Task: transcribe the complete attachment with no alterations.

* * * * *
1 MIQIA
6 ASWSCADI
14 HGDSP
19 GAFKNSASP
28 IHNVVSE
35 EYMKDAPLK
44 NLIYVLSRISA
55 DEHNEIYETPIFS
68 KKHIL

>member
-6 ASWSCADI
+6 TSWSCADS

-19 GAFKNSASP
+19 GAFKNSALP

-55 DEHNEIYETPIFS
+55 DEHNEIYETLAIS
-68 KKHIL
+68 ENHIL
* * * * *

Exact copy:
1 MIQIA
6 ASWSCADI
14 HGDSP
19 GAFKNSASP
28 IHNVVSE
35 EYMKDAPLK
44 NLIYVLSRISA
55 DEHNEIYETPIFS
68 KKHIL

>member
-6 ASWSCADI
+6 TSWSCADS

-19 GAFKNSASP
+19 GAFKNSALP

-55 DEHNEIYETPIFS
+55 DEHNEIYETLAIS
-68 KKHIL
+68 ENHIL